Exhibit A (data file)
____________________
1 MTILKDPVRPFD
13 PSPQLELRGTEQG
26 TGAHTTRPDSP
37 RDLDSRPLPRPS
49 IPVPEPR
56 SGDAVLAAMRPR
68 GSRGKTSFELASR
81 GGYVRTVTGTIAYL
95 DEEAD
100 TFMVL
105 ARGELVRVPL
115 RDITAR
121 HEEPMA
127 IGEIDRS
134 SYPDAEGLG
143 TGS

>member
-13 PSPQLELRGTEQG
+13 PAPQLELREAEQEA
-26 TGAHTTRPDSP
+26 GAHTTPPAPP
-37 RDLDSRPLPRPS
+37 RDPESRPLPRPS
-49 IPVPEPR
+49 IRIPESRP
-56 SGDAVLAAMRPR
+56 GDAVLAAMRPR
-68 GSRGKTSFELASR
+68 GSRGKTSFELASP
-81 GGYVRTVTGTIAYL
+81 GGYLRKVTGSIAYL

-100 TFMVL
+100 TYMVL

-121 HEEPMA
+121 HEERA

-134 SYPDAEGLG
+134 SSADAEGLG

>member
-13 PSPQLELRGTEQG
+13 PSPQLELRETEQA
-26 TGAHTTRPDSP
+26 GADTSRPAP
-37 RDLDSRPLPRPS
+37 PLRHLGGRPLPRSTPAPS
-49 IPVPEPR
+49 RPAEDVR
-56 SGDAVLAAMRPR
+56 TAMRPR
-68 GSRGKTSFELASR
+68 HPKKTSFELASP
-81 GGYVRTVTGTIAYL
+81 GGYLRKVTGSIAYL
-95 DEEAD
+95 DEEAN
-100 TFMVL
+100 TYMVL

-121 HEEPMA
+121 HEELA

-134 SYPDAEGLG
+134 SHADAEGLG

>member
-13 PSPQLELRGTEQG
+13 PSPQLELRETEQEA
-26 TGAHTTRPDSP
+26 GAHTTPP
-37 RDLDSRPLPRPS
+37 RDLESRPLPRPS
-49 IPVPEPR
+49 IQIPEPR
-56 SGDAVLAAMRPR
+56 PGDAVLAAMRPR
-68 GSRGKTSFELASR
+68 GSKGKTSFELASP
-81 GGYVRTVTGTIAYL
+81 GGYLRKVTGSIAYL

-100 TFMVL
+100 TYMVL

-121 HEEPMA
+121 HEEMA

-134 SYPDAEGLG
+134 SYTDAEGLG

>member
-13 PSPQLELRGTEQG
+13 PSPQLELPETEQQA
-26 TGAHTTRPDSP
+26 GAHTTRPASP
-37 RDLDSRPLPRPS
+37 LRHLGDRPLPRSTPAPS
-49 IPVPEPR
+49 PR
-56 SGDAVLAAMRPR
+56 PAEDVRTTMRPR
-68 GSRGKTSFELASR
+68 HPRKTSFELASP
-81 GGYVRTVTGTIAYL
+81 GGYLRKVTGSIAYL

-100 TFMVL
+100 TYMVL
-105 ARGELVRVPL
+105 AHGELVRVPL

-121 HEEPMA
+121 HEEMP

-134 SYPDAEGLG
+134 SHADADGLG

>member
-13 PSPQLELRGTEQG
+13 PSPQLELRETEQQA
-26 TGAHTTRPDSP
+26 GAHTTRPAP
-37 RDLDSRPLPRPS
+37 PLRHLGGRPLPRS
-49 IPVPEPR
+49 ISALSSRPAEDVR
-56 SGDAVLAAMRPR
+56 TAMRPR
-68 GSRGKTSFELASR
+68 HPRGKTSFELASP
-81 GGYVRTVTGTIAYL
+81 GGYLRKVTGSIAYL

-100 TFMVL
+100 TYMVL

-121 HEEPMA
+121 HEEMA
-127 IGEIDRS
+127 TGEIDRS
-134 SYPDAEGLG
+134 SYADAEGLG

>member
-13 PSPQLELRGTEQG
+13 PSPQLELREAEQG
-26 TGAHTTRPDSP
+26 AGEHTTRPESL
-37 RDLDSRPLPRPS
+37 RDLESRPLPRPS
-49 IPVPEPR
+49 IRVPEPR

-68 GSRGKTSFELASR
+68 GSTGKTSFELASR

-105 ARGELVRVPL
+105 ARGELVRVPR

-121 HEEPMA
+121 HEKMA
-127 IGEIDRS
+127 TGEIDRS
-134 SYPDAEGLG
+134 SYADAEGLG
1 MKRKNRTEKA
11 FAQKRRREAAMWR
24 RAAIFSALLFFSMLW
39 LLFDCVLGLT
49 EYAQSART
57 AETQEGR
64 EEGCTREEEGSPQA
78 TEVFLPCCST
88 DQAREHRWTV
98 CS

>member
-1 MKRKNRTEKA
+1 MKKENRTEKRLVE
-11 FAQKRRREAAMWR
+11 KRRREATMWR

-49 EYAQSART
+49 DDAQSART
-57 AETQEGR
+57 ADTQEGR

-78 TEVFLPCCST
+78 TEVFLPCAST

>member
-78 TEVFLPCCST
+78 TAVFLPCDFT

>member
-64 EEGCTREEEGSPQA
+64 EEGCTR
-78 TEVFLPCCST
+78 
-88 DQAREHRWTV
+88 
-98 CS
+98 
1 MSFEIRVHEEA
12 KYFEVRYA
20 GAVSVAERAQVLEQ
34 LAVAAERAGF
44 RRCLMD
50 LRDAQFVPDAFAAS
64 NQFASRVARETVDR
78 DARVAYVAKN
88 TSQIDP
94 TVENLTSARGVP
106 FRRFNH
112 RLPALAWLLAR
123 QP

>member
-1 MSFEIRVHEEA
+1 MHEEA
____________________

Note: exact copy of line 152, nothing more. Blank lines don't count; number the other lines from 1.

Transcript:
57 AETQEGR